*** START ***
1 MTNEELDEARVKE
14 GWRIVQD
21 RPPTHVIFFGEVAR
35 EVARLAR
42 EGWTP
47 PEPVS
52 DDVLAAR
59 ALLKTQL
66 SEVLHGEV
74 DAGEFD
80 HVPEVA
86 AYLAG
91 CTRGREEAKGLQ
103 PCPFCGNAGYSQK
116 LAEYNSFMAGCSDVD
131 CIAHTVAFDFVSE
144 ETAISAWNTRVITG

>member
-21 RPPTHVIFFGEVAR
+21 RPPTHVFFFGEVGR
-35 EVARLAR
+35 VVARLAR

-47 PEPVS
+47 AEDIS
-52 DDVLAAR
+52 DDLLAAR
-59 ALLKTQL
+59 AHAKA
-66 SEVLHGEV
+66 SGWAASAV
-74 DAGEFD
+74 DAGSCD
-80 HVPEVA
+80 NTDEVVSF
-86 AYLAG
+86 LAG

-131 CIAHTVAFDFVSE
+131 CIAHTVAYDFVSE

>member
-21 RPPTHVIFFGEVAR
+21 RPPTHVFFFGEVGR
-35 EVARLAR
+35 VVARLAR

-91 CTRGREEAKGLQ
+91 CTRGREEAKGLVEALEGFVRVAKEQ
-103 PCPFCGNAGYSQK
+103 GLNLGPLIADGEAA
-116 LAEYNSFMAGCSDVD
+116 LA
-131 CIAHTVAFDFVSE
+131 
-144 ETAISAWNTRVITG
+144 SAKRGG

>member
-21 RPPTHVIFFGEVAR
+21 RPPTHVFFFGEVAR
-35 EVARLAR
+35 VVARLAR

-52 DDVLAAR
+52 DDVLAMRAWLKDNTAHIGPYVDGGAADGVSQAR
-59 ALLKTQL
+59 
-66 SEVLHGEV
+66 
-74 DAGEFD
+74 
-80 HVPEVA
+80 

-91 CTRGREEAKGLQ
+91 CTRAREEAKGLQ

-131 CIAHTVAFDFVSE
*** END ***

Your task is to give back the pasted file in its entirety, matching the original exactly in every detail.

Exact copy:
1 MTNEELDEARVKE
14 GWRIVQD
21 RPPTHVIFFGEVAR
35 EVARLAR
42 EGWTP
47 PEPVS
52 DDVLAAR
59 ALLKTQL
66 SEVLHGEV
74 DAGEFD
80 HVPEVA
86 AYLAG
91 CTRGREEAKGLQ
103 PCPFCGNAGYSQK
116 LAEYNSFMAGCSDVD
131 CIAHTVAFDFVSE
144 ETAISAWNTRVITG

>member
-21 RPPTHVIFFGEVAR
+21 RPPTHVFFFGEVGR
-35 EVARLAR
+35 VVARLAR

-47 PEPVS
+47 AEDIS
-52 DDVLAAR
+52 DDLLAAR
-59 ALLKTQL
+59 AHAKA
-66 SEVLHGEV
+66 SGWAASAV
-74 DAGEFD
+74 DAGSCD
-80 HVPEVA
+80 NTDEVVSF
-86 AYLAG
+86 LAG

-131 CIAHTVAFDFVSE
+131 CIAHTVAYDFVSE

>member
-21 RPPTHVIFFGEVAR
+21 RPPTHVFFFGEVGR
-35 EVARLAR
+35 VVARLAR

-91 CTRGREEAKGLQ
+91 CTRGREEAKGLVEALEGFVRVAKEQ
-103 PCPFCGNAGYSQK
+103 GLNLGPLIADGEAA
-116 LAEYNSFMAGCSDVD
+116 LA
-131 CIAHTVAFDFVSE
+131 
-144 ETAISAWNTRVITG
+144 SAKRGG

>member
-21 RPPTHVIFFGEVAR
+21 RPPTHVFFFGEVAR
-35 EVARLAR
+35 VVARLAR

-52 DDVLAAR
+52 DDVLAMRAWLKDNTAHIGPYVDGGAADGVSQAR
-59 ALLKTQL
+59 
-66 SEVLHGEV
+66 
-74 DAGEFD
+74 
-80 HVPEVA
+80 

-91 CTRGREEAKGLQ
+91 CTRAREEAKGLQ

-131 CIAHTVAFDFVSE